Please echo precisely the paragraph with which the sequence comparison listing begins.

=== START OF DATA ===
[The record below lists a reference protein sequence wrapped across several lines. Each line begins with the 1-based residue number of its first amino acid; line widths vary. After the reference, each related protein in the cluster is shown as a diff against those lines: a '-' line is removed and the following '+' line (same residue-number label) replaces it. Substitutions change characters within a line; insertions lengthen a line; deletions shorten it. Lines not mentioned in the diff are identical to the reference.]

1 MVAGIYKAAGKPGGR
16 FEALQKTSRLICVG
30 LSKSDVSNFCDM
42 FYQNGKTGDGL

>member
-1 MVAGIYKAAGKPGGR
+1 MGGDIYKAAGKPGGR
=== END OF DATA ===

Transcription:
[The record below lists a reference protein sequence wrapped across several lines. Each line begins with the 1-based residue number of its first amino acid; line widths vary. After the reference, each related protein in the cluster is shown as a diff against those lines: a '-' line is removed and the following '+' line (same residue-number label) replaces it. Substitutions change characters within a line; insertions lengthen a line; deletions shorten it. Lines not mentioned in the diff are identical to the reference.]